Almost all beads in Korea are either a mosaic type or a shade of translucent blue. There are certainly exceptions, but this seems to be the general rule. The uniformity of color is interesting, because we generally do not see this uniformity elsewhere (save for Japan). This implies that the beads themselves served a specific purpose and that the color of said beads was central to their use. In other words, there was a preference for these two styles in Korean nobility. The purpose of this preference remains unknown, but it is worth noting here.

Another point of interest is the presence of Jatim beads in Korea. Jatim beads are a name given to a group of specific bead styles found primarily in Jawa Timur, or East Java. They include bird and star beads, certain opaque yellow beads, mosaic cane eye beads, and certain combed beads. Outside of Java, their presence seems limited to parts of Korea, though one bead has been found at Berenike, Egypt. The distribution of these beads is interesting, because they are not found anywhere save for these three, very far removed locations. It also points directly to trade relations between Javanese manufacturers and Egyptian and Korean consumers. Both these points seem to imply that certain Korean trade bypassed other major super-powers (e.g. India and China) in order to trade with other groups that were further away.

The chemical composition also necessitates mention, because these chemical groups show a connection to both China and Southeast Asia. Given the connection of the Jatim beads, it is understandable that Korean glass would be compositionally Chinese or Southeast Asian. Yet, there is evidence that certain Korean beads are connected to Thailand as well, not just Java. There is also little evidence of local manufacture in the literature, meaning that glass in Korea was, perhaps, a strictly imported product. This might help to explain its elite status, as well as the uniformity of colors and styles.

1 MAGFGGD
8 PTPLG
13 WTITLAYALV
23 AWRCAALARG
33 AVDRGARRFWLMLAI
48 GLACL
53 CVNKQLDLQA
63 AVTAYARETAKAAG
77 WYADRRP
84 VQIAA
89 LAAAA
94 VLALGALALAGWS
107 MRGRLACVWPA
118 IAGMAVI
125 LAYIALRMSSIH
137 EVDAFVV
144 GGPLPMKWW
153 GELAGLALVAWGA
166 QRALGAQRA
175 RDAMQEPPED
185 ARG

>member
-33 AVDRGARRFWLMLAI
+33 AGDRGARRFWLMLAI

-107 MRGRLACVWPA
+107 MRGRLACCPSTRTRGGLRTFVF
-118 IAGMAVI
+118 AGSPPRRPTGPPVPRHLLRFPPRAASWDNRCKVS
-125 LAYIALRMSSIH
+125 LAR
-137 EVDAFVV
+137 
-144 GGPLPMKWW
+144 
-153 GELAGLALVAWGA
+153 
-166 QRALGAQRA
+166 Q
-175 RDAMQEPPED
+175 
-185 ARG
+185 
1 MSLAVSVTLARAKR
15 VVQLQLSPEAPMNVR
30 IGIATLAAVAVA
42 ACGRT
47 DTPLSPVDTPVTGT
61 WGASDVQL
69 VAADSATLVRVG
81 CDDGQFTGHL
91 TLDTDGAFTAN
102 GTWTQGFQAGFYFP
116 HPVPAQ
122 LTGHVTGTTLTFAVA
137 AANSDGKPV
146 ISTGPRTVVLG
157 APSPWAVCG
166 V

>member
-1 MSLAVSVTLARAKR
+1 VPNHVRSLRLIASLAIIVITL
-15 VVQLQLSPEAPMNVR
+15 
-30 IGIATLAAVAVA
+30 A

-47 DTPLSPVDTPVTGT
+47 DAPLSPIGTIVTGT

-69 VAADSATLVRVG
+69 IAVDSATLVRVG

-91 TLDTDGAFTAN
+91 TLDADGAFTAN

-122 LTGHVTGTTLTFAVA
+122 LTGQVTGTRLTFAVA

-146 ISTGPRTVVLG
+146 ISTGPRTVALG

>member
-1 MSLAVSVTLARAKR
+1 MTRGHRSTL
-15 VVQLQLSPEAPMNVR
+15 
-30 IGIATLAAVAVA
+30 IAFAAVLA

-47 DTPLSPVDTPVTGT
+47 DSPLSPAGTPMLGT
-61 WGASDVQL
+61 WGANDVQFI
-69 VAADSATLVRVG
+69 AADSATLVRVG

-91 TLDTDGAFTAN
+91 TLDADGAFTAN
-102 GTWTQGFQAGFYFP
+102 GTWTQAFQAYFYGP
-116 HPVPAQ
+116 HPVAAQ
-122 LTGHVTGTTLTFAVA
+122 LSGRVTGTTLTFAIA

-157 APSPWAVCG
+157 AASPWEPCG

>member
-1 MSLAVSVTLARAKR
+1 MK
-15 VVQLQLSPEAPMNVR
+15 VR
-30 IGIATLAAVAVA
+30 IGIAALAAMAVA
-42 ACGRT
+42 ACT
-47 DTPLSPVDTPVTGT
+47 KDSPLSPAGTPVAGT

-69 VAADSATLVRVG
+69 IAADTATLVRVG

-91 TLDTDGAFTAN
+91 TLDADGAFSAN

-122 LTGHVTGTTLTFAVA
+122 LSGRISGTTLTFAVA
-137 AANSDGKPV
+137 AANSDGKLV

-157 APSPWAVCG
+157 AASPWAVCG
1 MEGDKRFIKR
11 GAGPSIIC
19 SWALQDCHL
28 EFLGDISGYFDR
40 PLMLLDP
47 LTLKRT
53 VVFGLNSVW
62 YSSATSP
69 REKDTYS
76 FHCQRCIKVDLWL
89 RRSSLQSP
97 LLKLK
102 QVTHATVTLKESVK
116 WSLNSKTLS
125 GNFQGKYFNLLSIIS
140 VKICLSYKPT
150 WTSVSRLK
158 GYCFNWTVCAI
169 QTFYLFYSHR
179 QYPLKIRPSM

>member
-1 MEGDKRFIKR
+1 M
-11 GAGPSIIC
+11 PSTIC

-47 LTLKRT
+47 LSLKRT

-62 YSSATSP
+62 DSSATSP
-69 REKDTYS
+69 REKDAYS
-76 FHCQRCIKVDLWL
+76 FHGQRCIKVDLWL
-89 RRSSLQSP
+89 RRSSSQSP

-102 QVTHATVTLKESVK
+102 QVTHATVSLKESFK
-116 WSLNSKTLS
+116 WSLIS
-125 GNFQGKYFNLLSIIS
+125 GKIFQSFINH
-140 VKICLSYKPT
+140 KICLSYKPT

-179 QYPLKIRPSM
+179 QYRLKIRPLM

Francis, Peter J
2002    Asia’s Maritime Bead Trade: 300 BC to the Present. Honolulu: University of Hawaii Press.

Lee, Insook
2009    Characteristics of Early Glasses in Ancient Korea with Respect to Asia’s Maritime Bead Trade. In Gan Fuxi, Robert Brill, and Tian Shouyun, eds. Ancient Glass Research Along the Silk Road. New Jersey: World Scientific. Pp. 183-189.

Lankton, James W, Insook Lee, and Jamey D. Allen
2003    Javanese (Jatim) Beads in Late Fifth to Early Sixth-Century Korean (Silla) Tombs. Annales du Congres de l’Association Internationale pour l’Historie du Verre: 327-330.


About Heather Christie

Heather is an archaeologist, photographer, and writer whose research focuses on beads and bead trade, particularly in a maritime sense. She's currently working working on a PhD in Digital Design (focusing on heritage visualisation) at the Glasgow School of Art.
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One Response to Korean Glass

  1. Pingback: Southeast Asian Glass | Stringing the Past